An exotoxin is a toxin secreted by bacteria. It is a toxin released by a living bacterial cell into its surroundings. An exotoxin can cause damage to the host by destroying cells or disrupting normal cellular metabolism. They are a group of soluble proteins that are secreted by the bacterium, enter host cells, and catalyze the covalent modification of a host cell component(s) to alter the host cell physiology. They are highly potent and can cause major damage to the host.
Exotoxins are discharged from bacterial cells and known as the most poisonous substance able to cause disease. These are heat-sensitive proteins.
Toxin manufacturing is the potential of microorganisms known as toxigenesis. It is used by microbes especially by bacteria to induce disease. Bacterial toxins have two types on the basis of their chemical composition called endotoxin, exotoxin. Exotoxins are usually heated labile proteins secreted by certain species of bacteria that diffuse into the surrounding medium. They may be secreted, or, similar to endotoxins, may be released during lysis of the cell.
There are three main types of exotoxins:
- superantigens (Type I toxins) – Type I (membrane acting) toxins bind surface receptors and stimulate transmembrane signals, and include the super-antigenic toxins.
- exotoxins that damage host cell membranes (Type II toxins) – Type II (membrane damaging) toxins directly affect membranes, forming pores or disrupting lipid bilayers.
- A-B toxins and other toxins that interfere with host cell function (Type III toxins) – Type III (intracellular effector) toxins translocate an active enzymatic component into the cell and modify an intracellular target molecule.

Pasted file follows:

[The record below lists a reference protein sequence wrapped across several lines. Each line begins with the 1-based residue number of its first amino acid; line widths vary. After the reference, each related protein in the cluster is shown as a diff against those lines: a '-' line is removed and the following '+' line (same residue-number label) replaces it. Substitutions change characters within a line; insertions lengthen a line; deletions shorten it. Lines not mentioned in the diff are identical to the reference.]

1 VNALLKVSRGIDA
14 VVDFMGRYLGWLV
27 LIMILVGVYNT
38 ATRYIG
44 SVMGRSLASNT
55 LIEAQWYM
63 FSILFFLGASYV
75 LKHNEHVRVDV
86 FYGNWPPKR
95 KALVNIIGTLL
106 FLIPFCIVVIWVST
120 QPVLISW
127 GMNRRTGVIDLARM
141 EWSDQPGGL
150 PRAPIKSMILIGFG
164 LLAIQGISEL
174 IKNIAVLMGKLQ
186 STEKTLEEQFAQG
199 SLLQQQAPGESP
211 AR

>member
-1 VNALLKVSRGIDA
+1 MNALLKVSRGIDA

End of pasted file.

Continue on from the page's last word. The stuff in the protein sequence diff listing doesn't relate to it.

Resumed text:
Not all exotoxins are necessarily produced to harm humans. Some may be designed to play a role in bacterial physiology, such as resisting bacteriophages, regulating cellular function, or quorum sensing. Gram-negative pathogens may secrete outer membrane vesicles containing lipopolysaccharide endotoxin and some virulence proteins in the bounding membrane along with some other toxins as intra-vesicular contents, thus adding a previously unforeseen dimension to the well-known eukaryote process of membrane vesicle trafficking, which is quite active at the host-pathogen interface. Other toxins may be produced primarily to target protozoa, insects, and smaller animals, and harming human cells becomes an accidental side effect. In a few species, toxin production is associated with the lysogenic phase. There is a diverse range of exotoxin which are classified according to their site of action namely they are cytotoxin, neurotoxin, enterotoxin, leukotoxin.